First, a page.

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Aussie Launch 2019 Yamaha YZF-R3 | BIKE TESTS

Considering I looked past it thinking it was probably the lead rider’s YZF-R6 when I lobbed at the Aussie launch of Yamaha’s updated YZF-R3, it’s fair to say the Japanese firm’s design crew hit the mark in capturing the look of its R-series sportsbike family. But what that day and the next one would hammer home to me, is the R3 isn’t just a little bike trying to evoke the relevance and credibility of its bigger siblings; the new-for-2019 Yamaha YZF-R3 really rocks in its own right.

The competitive and lucrative learner segment is really important to all manufacturers, not just Yamaha, because getting bums on their brand of seat increases the chances of that particular bum remaining on that particular brand as a rider moves through to an unrestricted licence. And, when eight out of the country’s 10 best-selling roadbikes last year were from the learner-approved category, the reasons to invest in it are two-fold.

According to Yamaha, 70 percent of the R3’s target market is made up of first-time riders and daily commuters. And of the 712 people who purchased a new Yamaha YZF-R3 in 2018, Yamaha reckons that 320 of them – or 45 percent – are first-time male riders, no doubt wanting to channel their inner Valentino Rossi as they filter their way to their work day.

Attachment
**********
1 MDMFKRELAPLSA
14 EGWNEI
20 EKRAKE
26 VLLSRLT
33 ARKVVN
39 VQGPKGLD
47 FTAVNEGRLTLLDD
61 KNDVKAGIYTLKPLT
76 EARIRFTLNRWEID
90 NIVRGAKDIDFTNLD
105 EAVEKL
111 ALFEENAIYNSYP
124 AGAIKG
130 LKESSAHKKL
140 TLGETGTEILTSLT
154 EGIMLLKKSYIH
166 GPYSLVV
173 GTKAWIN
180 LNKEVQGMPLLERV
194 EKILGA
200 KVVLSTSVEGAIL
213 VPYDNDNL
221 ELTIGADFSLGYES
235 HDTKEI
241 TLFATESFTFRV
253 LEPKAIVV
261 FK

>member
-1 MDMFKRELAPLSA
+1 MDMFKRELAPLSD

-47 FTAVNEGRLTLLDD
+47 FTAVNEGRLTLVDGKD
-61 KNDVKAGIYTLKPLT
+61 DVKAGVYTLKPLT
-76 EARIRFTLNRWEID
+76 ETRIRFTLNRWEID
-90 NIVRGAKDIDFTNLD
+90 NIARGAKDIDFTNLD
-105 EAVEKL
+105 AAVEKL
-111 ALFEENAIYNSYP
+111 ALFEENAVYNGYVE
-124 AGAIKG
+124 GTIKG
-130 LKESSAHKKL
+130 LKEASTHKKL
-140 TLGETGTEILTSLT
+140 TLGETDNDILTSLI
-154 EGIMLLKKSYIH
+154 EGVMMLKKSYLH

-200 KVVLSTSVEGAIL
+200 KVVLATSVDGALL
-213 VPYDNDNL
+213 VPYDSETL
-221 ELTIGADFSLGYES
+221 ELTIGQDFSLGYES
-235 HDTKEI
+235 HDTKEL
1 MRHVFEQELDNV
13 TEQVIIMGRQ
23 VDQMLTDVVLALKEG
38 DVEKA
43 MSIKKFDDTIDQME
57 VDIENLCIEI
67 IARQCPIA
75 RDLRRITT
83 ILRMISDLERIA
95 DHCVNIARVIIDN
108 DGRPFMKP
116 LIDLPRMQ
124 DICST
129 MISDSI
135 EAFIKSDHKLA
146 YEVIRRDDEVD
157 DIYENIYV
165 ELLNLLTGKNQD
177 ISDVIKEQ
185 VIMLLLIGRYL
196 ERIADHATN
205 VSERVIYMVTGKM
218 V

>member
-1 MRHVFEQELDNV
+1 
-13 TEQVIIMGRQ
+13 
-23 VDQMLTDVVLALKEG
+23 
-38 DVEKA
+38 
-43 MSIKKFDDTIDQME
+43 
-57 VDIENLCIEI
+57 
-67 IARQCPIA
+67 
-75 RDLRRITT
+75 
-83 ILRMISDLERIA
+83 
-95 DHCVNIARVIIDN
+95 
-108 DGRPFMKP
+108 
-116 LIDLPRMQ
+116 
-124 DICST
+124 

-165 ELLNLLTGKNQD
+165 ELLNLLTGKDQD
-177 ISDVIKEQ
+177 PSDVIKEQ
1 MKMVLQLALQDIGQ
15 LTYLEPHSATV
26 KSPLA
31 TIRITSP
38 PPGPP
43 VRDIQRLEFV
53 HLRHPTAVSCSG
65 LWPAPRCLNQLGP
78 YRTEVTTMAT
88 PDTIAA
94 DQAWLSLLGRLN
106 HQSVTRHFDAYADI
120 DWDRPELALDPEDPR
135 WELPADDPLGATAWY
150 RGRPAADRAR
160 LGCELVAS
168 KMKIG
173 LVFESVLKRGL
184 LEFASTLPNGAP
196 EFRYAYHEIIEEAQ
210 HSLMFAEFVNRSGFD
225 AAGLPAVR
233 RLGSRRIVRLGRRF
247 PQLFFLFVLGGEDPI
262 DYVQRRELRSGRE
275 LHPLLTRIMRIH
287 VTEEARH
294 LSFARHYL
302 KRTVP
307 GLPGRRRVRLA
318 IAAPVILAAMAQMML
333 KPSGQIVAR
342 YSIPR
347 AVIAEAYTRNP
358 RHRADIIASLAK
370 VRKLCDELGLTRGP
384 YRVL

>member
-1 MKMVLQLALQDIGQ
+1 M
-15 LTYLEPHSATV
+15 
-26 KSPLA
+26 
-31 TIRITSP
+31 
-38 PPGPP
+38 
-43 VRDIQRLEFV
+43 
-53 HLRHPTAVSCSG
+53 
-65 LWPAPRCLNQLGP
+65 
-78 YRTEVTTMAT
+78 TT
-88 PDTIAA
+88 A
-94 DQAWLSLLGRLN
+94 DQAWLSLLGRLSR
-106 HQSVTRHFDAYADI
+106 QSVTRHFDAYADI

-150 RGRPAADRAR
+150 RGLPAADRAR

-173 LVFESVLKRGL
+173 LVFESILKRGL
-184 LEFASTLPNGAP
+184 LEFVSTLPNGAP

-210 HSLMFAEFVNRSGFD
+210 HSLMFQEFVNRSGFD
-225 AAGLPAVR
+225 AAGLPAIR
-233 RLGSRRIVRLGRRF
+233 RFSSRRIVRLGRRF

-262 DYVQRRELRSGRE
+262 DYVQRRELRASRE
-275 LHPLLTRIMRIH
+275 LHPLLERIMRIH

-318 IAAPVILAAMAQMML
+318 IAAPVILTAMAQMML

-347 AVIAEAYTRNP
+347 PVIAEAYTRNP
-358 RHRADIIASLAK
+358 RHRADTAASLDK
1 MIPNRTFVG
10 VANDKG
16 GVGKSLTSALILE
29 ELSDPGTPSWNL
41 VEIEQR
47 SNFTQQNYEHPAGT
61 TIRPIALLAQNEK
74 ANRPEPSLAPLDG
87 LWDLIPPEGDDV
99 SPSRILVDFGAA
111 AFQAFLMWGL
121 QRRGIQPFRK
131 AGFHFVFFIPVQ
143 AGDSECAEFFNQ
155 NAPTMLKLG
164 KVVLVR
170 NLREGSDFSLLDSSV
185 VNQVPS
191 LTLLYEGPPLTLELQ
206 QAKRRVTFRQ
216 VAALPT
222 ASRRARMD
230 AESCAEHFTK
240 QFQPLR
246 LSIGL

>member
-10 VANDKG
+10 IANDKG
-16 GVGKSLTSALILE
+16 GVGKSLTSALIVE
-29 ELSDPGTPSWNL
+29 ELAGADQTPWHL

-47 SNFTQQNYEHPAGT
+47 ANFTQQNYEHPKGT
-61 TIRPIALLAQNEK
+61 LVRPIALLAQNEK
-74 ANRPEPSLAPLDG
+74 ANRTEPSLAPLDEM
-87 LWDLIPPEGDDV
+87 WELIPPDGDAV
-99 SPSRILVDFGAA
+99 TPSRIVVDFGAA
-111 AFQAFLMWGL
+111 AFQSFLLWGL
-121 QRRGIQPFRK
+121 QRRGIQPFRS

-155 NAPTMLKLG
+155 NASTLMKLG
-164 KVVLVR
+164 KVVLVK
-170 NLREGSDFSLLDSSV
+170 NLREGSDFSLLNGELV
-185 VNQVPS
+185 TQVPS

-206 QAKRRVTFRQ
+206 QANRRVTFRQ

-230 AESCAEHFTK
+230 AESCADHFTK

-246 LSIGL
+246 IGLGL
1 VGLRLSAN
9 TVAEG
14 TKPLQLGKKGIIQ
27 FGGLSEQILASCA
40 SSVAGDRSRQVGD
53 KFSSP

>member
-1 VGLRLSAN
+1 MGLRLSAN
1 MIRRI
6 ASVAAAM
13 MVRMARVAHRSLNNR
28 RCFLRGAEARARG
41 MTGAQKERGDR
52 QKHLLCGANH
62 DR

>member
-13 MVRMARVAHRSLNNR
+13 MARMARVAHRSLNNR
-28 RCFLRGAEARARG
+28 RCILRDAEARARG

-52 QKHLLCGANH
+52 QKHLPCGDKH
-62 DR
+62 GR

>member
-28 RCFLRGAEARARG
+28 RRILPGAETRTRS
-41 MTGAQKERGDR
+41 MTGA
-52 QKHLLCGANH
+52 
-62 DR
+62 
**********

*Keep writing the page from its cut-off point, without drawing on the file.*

My first day on the bike was spent purely on the road and, while my ex-racer’s mind was looking firmly forward to the next day’s track sessions, I couldn’t help but be impressed at how ergonomically comfortable I felt on the LAMS-approved machine straight away. And looking around at the large array of different sized riders among the assembled Aussie media, it’s fair to say it’s a largely accessible machine for all sizes.

The second thing that hit me almost immediately was just how solid the thing felt underneath me, and that’s something from which LAMS riders will really benefit. As the former general manager of a rider-training company, I’ve got a pretty good understanding of what new riders are looking for in a bike, and regardless of whether they are searching out scratching roads, cruising roads or commuting roads, learning their craft on a motorcycle that feels like it will
stay firmly planted underneath them really is worth its weight.

And it’s not just the way the bike carries itself, either. The clutch operation, for instance, is LAMS-bike perfect, and the throttle is really easy to match with the clutch action. New riders will find it easy to adapt to the revs of the engine, and the bike is light and easy to manoeuvre at really slow speeds which, as P-platers will know all too well, is important if this is the bike on which you are planning to pass your provisional license test.

Our ride route included the Bells Line of Road through the Blue Mountains north-west of Sydney, and it was half-way along this awesome piece of road that I began to recognise the R3’s magic bullet. In twisty environments like this, it turns, stops and accelerates quick enough to keep pace with larger-capacity bikes, despite being similarly easy to get around the witch’s hats of a training range. It’s an incredibly broad ranging machine – where was this when I was learning to ride?